The Gülsuyu district is located on the Asian side of Istanbul. Close to communication routes such as the E-5 motorway, the district is well integrated into the urban fabric (proximity to the airport, universities, large shopping centers, other “ central ” districts on the Asian side. …). Its geographical advantages make it even more attractive : resistance to seismic risks, air quality (it has extensive forest areas), panorama of the Sea of Marmara and the islands. The district covers 200 hectares and has about 27,000 inhabitants (according to an estimate by the Municipality of Maltepe in 2003 ; 50,000/60,000 according to the inhabitants).
The neighborhood was formed for the most part spontaneously and illegally but benefited from regularization practices (that of 1989 legalized 60% of the occupation). The development of the district led to the formation of two separate entities, Gülsuyu and Gülensu, which today depend on two different town halls.
In 2004, residents discovered that a general urban development plan concerned their neighborhood. The mayor is responsible for consulting the residents, but the residents dispute : what is the meaning of a consultation if the plan has already been drawn up and approved without them ? What to do then ? Remain mobilized together or resign themselves and accept the operation as it is ? A wave of information and communication begins in the cafes, in the homes of the inhabitants, in the common rooms. 7,000 letters of opposition to this development plan were sent to the Municipality of Maltepe. 32 lawsuits are open for the cancellation of the plan with the financial support of the inhabitants themselves (1,130 people). The use of legal tools gives them hope that justice will be favorable to them. But as advocates for the movement point out, the ongoing trials cannot replace the daily mobilization and organization.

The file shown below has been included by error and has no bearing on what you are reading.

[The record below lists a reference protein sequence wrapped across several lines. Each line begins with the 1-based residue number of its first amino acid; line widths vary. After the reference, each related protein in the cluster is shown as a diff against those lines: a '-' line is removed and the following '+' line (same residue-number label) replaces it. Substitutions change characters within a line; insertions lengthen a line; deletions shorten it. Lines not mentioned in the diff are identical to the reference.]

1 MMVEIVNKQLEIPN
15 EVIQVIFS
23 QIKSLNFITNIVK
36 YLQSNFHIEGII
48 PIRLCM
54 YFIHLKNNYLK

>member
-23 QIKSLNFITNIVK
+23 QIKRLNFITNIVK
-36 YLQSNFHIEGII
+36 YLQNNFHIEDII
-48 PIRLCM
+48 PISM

Following these protests, the metropolitan town hall changes the urban development plan, which represents a small victory for the inhabitants. More informed, they then seek to understand this new project with the support of experts and lawyers. It is again rejected by 4,000 letters addressed to the town hall. However, he is recognized as an exemplary innovation : he specifies that local application plans at the district level must be participatory and involve the mayors of districts, local associations, academics and professional chambers. Meetings are being organized again to determine how the residents will get involved in this operation. There is consensus in the neighborhood about the interest of the proposal, even if we remain cautious about the real intentions of the town hall. As a precautionary measure, a lawsuit for the cancellation of the plan is envisaged, in case the participation processes do not suit the inhabitants. Because, until now, development plans have been synonymous with destruction and disrespect for the right to housing (note) 1.
The Planning Directorate of Istanbul Metropolitan City Hall requested Mimar Sinan University to participate in the development of the participation model for the Gülsuyu district. He set up an action research in the district with the inhabitants so that they know better their place of life. The result of this work was not taken into account by the town hall and did not lead to the effective involvement of the inhabitants in the development of the project. It had at least the merit of leading to the election of street representatives (more than 300), who form the link between the inhabitants at the street level and the neighborhood association. Today, the inhabitants of Gülsuyu feel empowered in their legitimacy to participate in the reflection and decisions concerning the future of their neighborhood. They are ready to intervene in front of the town hall, in the form of dialogue or direct confrontation. The resistance of the residents of this neighborhood has become a case study in terms of the role that residents can play today in urban renewal projects in Istanbul.
(note) 1 The Justice and Development party is Islamist and liberal in tendency.
(note) 2 Note that the right to housing is contained in article 57 of the Turkish constitution.
PEROUSE Jean-François, “ Istanbul, between Paris and Dubai :“ international ”compliance, cleaning and resistance ”, in BERRY-CHIKHAOUI Isabelle, DEBOULET Agnès, ROULLEAU-BERGER Laurence, International Cities : between tensions and reactions of the inhabitants, La Découverte, Research collection, Paris, 2007
This sheet was originally published in n ° 1 of the Passerelle Collection. You can find the PDF of the issue (https://www.coredem.info/IMG/pdf/europe_pas_sans_toit-2.pdf) Europe : not without a roof ! The accommodation in question